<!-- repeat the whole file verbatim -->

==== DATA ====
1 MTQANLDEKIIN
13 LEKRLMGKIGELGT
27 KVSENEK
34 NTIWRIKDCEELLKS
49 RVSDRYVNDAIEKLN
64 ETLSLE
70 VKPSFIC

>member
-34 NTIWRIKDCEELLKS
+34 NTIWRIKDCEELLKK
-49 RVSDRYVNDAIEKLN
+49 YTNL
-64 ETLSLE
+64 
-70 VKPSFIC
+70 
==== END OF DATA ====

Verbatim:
1 MTQANLDEKIIN
13 LEKRLMGKIGELGT
27 KVSENEK
34 NTIWRIKDCEELLKS
49 RVSDRYVNDAIEKLN
64 ETLSLE
70 VKPSFIC

>member
-34 NTIWRIKDCEELLKS
+34 NTIWRIKDCEELLKK
-49 RVSDRYVNDAIEKLN
+49 YTNL
-64 ETLSLE
+64 
-70 VKPSFIC
+70 